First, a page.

fri 15/12/2017

Saints Row IV | reviews, news & interviews

Saints Row IV

Saints Row IV

The Grand Theft Auto rip-off series has turned into a brilliantly silly superhero game

'Saints Row IV': Gang warfare and pedestrian smashing has largely been replaced by leaping tall buildings in one bound

The Saints Row series has always been something of a magpie, stealing liberally from other games. It started out as a cheap second-tier Grand Theft Auto clone. But here, it transforms into a very silly, but great fun knockabout superhero game - the most gleefully rampaging fun gameplay you'll see this week.

Trying to summarise the plot of Saints Row IV should give you some sense of exactly how seriously the game takes itself. The members of a street gang, called The Saints, decide to put their gangbanging past behind them and turn their appetite for destruction to good – they take on a terrorist cell, only for the leader of The Saints (that's you, the player) to end up jumping onto a nuke and disarming it mid-air before plummeting back to the Earth to land, literally and figuratively, in the President's chair as a hero.

Saints Row IV completes change from Grand Theft Auto clone to inFamous/Crackdown superhero action gameFive years later, with you as President in a White House now fitted with stripper poles, you're about to start a press conference when an alien overlord, Zinyak, teleports in, kidnaps you and your cabinet of Saints, and declares war on Earth. You wake up to find yourself locked into a Matrix-like virtual reality world created by Zinyak to torture you.

Soon, it becomes clear that your job is to create as much mayhem in this simulation of your old gang-torn city as possible. And the more mayhem you create, the more superpowers you get. Pretty soon, you can leap tall buildings in a single bound, turn enemies to ice and run superfast etc. In doing so, Saints Row IV effortlessly twists from silly freeroaming gang-banger to silly freeroaming superhero action-adventure. It riffs freely off other game series such as inFamous and Crackdown. And it mocks videogames and videogame cliches left, right and centre.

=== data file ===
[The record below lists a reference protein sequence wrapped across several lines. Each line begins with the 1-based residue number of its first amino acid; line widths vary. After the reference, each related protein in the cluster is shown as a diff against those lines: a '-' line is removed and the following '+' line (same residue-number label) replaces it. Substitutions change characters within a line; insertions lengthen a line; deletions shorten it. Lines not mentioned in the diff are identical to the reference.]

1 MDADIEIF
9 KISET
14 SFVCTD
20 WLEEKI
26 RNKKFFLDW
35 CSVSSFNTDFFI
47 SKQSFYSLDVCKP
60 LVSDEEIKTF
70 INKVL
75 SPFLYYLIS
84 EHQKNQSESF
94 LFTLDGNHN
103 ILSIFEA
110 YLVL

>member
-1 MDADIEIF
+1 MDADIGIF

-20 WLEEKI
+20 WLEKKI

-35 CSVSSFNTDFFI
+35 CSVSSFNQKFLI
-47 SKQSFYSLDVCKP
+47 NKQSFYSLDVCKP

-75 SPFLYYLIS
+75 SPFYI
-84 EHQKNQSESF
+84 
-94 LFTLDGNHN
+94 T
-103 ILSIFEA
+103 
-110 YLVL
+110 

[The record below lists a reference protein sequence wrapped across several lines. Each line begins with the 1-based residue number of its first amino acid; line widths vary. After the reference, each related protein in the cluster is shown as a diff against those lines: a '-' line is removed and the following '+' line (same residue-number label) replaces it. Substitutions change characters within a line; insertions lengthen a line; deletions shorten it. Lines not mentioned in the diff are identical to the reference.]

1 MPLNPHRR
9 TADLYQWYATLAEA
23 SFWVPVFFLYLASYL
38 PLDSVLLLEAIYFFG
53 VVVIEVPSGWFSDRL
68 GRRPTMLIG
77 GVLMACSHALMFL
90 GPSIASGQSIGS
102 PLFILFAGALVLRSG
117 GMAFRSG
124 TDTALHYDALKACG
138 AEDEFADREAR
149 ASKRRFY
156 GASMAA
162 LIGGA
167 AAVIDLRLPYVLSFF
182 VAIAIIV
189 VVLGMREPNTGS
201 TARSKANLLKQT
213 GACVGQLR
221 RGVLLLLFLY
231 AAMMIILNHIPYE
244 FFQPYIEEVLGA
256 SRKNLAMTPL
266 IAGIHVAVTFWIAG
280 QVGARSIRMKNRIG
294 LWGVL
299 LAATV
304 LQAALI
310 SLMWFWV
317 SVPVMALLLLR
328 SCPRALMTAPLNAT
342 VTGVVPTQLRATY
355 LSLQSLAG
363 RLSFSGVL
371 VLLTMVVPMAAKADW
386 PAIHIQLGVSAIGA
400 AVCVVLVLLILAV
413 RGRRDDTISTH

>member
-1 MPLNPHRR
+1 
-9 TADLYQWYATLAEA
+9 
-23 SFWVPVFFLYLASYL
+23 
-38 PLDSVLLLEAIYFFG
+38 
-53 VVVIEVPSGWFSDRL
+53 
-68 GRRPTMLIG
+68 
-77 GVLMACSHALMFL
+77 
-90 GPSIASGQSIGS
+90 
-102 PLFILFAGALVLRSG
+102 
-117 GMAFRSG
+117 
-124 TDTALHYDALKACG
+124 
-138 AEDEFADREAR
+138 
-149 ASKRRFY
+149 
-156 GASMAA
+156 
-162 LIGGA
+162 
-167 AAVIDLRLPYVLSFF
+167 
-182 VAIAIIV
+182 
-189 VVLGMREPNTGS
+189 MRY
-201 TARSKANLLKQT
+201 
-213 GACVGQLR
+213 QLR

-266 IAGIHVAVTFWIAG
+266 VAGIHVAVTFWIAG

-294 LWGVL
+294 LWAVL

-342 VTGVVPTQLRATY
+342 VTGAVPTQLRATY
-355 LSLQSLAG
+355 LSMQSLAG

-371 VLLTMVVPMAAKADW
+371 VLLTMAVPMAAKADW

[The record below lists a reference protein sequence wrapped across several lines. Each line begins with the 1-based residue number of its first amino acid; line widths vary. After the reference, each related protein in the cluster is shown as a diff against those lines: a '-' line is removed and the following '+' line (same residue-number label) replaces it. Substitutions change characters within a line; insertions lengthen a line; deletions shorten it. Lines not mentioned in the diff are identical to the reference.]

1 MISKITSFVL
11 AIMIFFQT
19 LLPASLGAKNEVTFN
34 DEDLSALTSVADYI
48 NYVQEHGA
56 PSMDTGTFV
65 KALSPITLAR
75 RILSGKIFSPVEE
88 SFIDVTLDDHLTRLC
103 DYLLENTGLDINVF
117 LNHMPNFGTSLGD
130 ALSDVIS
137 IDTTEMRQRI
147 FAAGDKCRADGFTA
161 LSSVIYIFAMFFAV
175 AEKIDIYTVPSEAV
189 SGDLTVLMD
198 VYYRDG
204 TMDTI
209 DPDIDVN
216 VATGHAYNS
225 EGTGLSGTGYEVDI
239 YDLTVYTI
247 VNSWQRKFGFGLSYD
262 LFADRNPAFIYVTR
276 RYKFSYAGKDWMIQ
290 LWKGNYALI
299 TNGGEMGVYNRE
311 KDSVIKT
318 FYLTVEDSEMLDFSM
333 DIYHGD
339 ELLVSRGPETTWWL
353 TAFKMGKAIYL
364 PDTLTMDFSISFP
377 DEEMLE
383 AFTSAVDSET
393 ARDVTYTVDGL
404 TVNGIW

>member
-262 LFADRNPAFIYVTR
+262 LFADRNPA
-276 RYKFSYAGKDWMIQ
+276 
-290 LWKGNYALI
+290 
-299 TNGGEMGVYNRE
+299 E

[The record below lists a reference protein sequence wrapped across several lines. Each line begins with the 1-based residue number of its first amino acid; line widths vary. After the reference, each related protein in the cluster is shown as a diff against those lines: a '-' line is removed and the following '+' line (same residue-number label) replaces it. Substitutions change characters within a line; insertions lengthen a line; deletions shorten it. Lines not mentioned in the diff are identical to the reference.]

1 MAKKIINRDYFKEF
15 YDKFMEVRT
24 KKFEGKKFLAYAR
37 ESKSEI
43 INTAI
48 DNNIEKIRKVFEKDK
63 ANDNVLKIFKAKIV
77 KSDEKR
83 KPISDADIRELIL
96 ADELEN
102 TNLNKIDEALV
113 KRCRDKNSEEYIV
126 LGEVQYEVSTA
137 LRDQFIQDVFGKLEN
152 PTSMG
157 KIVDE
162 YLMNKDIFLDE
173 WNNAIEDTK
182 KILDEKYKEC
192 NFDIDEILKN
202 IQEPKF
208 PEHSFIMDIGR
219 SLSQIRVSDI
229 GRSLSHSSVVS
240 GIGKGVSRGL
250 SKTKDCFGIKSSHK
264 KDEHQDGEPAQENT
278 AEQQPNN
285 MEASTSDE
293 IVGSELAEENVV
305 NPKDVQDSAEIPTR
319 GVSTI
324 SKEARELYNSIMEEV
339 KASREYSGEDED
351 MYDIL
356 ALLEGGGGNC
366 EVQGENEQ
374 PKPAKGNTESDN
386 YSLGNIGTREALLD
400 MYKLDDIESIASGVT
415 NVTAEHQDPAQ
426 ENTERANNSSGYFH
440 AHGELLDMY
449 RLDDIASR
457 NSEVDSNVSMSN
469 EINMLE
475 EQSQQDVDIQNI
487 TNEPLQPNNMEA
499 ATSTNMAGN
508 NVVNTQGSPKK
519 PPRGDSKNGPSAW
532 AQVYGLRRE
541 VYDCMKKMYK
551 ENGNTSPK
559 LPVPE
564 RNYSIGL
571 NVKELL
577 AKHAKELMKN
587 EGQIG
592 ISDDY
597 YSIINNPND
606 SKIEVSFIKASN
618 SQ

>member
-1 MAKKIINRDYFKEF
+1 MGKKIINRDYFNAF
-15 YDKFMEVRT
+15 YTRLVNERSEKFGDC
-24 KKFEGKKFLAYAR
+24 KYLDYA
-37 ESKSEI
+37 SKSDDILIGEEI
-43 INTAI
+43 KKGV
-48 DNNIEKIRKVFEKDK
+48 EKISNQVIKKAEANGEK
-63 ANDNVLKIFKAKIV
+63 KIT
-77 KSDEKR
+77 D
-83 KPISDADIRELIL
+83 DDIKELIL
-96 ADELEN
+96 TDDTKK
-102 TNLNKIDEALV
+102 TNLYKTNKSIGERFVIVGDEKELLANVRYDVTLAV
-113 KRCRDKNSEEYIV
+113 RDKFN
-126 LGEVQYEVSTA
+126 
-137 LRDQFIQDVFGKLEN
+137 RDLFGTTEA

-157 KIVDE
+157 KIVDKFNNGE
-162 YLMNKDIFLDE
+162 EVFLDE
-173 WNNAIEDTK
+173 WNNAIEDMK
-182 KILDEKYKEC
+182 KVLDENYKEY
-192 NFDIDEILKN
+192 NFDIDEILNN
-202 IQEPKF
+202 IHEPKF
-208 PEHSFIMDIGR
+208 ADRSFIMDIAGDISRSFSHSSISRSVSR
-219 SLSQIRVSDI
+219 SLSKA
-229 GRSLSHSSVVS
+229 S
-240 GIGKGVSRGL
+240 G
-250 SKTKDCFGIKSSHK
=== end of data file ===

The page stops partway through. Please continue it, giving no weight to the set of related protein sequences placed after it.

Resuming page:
The end result is a game where you still get to run over pedestrians by the thousand, transform your character into the most ludicrously decked-out, cross-dressing fool you want to, and shoot stuff with an amazing array of weaponry for fun. Only there's none of the attempt to give the story a moral backbone as Grand Theft Auto does; and there's none of the moral dissonance that creates as your gangster-striving-for-success character then decides to go on a rampage in a shopping mall with a sword.

Saints Row IV completes change from Grand Theft Auto clone to inFamous/Crackdown superhero action gameThis is a videogame, inside a videogame. Those aren't real pedestrians you're running over, they're binary code. And those cops you're shooting to bits, they're alien software out to get you. So, hey, why not shoot them with a ludicrous dubstep-sounding portable black hole gun? And while you're at it, take a bazooka to the nearest tank, or run about naked apart from a tutu swapping crude chat-up lines with your gang associates? And brilliantly, Saints Row IV lets you dress and cross-dress how you want, be either gender and have sex with both genders – it's polymorphously silly.

Gleeful, idiotic and over-the-top – Saints Row IV doesn't deliver depth in story. But in chaotic gameplay terms it's an absolute blast.

Those cops you're shooting, they're alien software out to get you. So why not shoot them with a ludicrous dubstep-sounding portable black hole gun?

rating

Editor Rating: 
4
Average: 4 (1 vote)

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